Photographs by Aric Mayer

BOMB 95 Spring 2006
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A Refrigerated Seafood Truck Hangs in an Oak Tree, Near Buras, LA. All photos by Aric Mayer.


On the following pages appear photographs by Aric Mayer, an East Africa-born, Brooklyn-based photographer. Mayer entered New Orleans with his camera on September 4, 2005, less than a week after Hurricane Katrina. In the following weeks, he made a large body of medium-format photographs covering the city from flooded Lakeview to the completely wrecked Plaquemines Parish. Here Mayer works to reverse the approach of the breaking news coming out of New Orleans by making the viewer the main character in the narrative of the city’s haunting landscape, using operations of the sublime and the grotesque to acknowledge the immensity of the damage.

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Going into the Flooded Neighborhood of Lakeview in New Orleans Near the 17th Street Canal Levee Breach, September 4, 2004.

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A Street in the Bywater Neighborhood of New Orleans.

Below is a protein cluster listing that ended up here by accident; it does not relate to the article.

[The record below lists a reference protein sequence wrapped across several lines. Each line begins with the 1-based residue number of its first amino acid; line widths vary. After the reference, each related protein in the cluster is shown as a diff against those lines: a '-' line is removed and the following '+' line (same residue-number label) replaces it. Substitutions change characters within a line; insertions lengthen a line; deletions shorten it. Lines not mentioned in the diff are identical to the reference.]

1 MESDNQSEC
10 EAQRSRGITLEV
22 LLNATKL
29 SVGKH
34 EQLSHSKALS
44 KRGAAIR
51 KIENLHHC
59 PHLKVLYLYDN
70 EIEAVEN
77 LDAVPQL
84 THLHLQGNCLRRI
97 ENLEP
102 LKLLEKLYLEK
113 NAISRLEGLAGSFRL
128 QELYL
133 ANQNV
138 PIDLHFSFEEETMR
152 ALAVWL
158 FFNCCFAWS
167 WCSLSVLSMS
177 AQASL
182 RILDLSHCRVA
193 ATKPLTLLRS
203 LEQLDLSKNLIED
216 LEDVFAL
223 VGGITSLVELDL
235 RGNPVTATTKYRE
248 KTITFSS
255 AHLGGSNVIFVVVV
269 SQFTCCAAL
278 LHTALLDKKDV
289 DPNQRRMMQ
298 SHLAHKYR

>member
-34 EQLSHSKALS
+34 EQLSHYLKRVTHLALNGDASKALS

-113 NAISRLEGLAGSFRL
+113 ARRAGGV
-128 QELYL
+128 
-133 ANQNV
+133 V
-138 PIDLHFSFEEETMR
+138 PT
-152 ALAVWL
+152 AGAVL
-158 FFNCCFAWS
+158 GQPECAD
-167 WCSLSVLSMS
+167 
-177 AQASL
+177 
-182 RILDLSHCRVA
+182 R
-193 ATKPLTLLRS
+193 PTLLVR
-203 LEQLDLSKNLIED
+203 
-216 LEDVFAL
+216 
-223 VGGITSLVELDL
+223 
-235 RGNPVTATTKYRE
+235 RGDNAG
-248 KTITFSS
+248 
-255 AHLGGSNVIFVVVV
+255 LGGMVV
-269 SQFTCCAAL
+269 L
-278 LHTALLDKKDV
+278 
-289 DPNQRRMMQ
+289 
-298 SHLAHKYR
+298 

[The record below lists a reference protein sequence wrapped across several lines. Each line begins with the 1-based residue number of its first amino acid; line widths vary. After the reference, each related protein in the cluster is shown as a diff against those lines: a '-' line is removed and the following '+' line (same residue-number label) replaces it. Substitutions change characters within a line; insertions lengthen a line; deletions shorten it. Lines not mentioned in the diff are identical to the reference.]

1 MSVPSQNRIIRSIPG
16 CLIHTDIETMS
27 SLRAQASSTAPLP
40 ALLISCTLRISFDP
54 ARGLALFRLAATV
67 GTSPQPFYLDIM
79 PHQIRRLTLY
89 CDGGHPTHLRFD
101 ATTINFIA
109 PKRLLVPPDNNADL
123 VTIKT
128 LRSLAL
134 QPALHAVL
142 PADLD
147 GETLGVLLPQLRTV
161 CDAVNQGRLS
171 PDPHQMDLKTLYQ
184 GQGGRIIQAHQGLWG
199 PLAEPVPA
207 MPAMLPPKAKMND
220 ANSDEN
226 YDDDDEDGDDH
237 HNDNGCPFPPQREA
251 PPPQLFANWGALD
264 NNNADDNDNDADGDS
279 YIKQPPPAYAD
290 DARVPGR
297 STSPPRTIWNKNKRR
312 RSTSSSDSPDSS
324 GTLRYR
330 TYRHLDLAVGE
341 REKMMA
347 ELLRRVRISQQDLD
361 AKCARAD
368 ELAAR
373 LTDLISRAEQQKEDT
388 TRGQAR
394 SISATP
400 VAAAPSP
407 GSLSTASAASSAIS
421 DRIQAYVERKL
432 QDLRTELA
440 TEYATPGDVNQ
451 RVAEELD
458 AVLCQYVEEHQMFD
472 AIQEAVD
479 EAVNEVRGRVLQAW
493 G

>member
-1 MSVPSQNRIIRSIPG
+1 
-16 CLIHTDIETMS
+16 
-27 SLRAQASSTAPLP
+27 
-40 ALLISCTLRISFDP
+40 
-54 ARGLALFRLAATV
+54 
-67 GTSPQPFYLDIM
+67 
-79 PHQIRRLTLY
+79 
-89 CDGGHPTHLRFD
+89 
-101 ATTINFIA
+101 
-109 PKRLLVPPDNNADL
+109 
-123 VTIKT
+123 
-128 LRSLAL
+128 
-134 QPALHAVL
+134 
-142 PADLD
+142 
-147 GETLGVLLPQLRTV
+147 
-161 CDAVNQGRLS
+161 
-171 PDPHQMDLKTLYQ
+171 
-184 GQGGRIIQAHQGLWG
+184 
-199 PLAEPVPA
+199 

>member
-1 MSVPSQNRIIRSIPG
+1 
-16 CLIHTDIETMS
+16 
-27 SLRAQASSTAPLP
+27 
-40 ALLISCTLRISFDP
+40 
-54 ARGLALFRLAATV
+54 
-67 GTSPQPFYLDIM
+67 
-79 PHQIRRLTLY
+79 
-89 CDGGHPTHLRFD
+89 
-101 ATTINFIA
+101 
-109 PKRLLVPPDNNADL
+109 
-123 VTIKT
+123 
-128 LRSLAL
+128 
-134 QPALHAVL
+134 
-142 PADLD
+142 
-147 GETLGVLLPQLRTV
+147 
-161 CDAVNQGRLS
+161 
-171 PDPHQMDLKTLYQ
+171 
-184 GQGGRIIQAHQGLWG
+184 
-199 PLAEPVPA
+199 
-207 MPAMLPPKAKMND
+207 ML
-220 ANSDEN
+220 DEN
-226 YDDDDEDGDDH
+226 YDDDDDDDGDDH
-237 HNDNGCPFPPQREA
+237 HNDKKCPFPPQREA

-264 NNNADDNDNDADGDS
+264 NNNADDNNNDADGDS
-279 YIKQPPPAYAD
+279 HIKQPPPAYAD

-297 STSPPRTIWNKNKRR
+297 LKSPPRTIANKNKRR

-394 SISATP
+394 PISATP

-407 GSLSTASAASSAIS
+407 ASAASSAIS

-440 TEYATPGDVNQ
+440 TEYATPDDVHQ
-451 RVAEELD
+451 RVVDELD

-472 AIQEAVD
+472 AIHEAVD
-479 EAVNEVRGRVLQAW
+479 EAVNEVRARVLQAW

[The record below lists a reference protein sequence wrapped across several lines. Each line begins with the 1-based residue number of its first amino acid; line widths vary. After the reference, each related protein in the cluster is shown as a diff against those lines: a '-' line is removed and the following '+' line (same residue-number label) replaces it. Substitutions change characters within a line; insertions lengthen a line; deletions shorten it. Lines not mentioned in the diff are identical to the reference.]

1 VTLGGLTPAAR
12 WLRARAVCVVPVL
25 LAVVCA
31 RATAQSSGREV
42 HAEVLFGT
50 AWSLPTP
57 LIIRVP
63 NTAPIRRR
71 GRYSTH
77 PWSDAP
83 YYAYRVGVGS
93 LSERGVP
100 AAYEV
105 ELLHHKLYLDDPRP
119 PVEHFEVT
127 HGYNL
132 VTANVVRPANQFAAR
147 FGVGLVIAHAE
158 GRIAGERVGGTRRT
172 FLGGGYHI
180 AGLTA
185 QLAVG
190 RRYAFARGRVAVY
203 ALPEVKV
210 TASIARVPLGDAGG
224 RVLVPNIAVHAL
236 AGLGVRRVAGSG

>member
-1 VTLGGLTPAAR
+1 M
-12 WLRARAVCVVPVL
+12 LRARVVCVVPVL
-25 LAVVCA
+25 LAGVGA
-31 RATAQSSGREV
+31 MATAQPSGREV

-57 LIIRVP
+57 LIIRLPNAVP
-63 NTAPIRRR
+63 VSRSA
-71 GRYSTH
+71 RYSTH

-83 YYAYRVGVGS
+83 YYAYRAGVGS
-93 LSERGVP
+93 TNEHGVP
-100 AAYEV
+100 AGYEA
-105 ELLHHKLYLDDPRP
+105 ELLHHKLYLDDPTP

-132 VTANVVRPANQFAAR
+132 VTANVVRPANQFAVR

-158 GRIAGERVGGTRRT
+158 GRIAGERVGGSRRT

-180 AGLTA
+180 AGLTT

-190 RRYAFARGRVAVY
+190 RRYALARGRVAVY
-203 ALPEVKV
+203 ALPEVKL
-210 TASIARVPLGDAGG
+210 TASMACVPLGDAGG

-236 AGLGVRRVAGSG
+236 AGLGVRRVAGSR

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The Poland Street Warehouse Smolders on September 5, 2005, a week after Hurrican Katrina hit.

Aesthetics of Catastrophe by Aric Mayer
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For the past five years I have been engaged in a quixotic process cataloguing the artifacts of a material world in decline.

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Many months ago, when I first heard of Beasts of the Southern Wild and knew absolutely nothing about it, I wondered what type of an animal it could possibly be; the title so completely engaged my imagination.

Originally published in

BOMB 95, Spring 2006

Interviews Dana Schutz, Harrell Fletcher, Tacita Dean and Jeffrey Eugenides, Frederic Tuten and Bernard Henri-Lévy, Lynne Tillman and Paula Fox, Judd Ne’eman and Janet Burstein, Charles Atlas, and Marsha Norman and Adam Rapp.

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